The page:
Chris Bergevin (Physics and Astronomy) is a co-author on the paper, “Mammalian behavior and physiology converge to confirm sharper cochlear tuning in humans,” which looks at how humans can hear sounds clearer and more sharply than some small mammals. It was published in PNAS and also featured in YFile.
Chris Lortie (Biology) as part of the international working group, LTER, hosted by The National Center for Ecological Analysis and Synthesis, approach things a little differently when exploring the value of data collected. They do something to one set of subjects, whether plants, animals, or people, and monitor the other set designated as controls. Their paper shows that in many, if not all, natural systems, the “controls” can change too. The fact that the natural ecosystems are changing just as rapidly and just as much due to global change and climate as the treatments they might test can’t be ignored.
Dawn Bazely (Biology) discuss Wikipedia entries for women in her opinion piece “Why Nobel winner Donna Strickland didn’t have a Wikipedia page” published in the Washington Post.
Paul Delaney (Physics and Astronomy) talked about everything from the Latest Planet Nine search results, the Hubble Space Telescope, the Soyuz booster failure, the demise of the Kepler Space telescope to the early formation of super clusters of galaxies and the Orionid meteor shower on Sirius XM, AM640, CTV News, Sirius XM, CHML with Scott Thompson, CTV Your Morning Show and CTV-CFTO. A total of 18 media hits
Hélène Mialet (Science and Technology Studies) had a piece on Stephen Hawking come out in L’Express (France) and she gave an interview, which was published in STS Istanbul Science Technology Society Blog: Articulating the Scientist as a distributed Centered Subject.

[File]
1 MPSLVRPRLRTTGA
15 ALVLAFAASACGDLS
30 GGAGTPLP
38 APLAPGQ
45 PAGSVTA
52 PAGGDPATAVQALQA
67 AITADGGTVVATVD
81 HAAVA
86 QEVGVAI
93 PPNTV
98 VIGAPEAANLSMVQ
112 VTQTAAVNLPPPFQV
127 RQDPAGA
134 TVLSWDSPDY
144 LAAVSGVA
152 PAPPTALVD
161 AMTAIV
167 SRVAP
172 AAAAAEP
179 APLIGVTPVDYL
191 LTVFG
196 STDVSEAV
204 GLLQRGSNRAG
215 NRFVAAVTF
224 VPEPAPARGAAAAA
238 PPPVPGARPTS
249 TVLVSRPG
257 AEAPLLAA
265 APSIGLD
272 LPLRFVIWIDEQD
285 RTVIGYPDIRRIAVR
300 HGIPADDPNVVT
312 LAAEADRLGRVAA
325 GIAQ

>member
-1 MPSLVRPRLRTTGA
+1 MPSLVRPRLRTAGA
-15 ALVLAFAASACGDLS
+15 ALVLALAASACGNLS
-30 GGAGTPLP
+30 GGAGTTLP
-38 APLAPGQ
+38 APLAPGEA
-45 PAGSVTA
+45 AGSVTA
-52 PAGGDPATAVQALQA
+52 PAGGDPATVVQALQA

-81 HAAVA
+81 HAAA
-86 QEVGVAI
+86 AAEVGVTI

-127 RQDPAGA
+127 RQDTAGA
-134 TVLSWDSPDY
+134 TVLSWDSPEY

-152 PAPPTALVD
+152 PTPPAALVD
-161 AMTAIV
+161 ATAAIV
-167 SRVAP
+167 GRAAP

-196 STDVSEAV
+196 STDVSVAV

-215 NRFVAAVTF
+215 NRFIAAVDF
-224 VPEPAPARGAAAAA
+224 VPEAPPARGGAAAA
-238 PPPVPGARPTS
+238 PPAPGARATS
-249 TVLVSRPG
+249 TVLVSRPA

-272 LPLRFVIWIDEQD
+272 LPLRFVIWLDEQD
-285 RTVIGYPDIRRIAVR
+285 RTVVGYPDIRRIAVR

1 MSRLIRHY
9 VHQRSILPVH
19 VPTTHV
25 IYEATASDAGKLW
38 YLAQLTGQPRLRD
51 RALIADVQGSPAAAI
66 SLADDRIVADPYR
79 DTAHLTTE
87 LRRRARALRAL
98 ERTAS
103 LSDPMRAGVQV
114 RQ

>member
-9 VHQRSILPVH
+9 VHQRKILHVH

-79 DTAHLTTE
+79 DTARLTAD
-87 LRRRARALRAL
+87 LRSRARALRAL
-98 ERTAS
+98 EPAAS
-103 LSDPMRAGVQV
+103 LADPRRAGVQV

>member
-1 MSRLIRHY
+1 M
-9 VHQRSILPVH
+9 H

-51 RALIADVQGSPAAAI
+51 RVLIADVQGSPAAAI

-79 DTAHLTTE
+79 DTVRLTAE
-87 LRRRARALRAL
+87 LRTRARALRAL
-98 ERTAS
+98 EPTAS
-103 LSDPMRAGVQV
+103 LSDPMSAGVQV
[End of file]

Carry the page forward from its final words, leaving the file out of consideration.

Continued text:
November 9: The talk, “Putting Women into the Equation: Changing Dynamics in Research,” at The Fields Institute already has a full house and is organized by York chapter of the Association for Women in Mathematics which includes Patrick Ingram (Mathematics and Statistics) and Allysa Lumley, a PhD Candidate (Mathematics and Statistics).
November 13: York University Retirees Association (YURA) Showcase. Central Square, 8:30 am to 3:00 pm. *All of the proceeds go to support three undergraduates and graduate scholarships.*
November 16 to 18: Art Orellana and Ryan Hili (Chemistry) are hosting the QOMSBOC 2018 conference at York U. It’s expected to attract more than 200 delegates.
November 21: Jane Heffernan (Mathematics and Statistics) is organizing and moderating Café Mathématique – Series on Infectious Disease: “The Flu, Math, and You” from 6 to 8pm at the Fields Institute. Registration is free. Panellists are Catherine Beauchemin (Ryerson), David Fisman (Toronto), Seyed Moghadas (York), Edward Thommes (Sanofi Pasteur).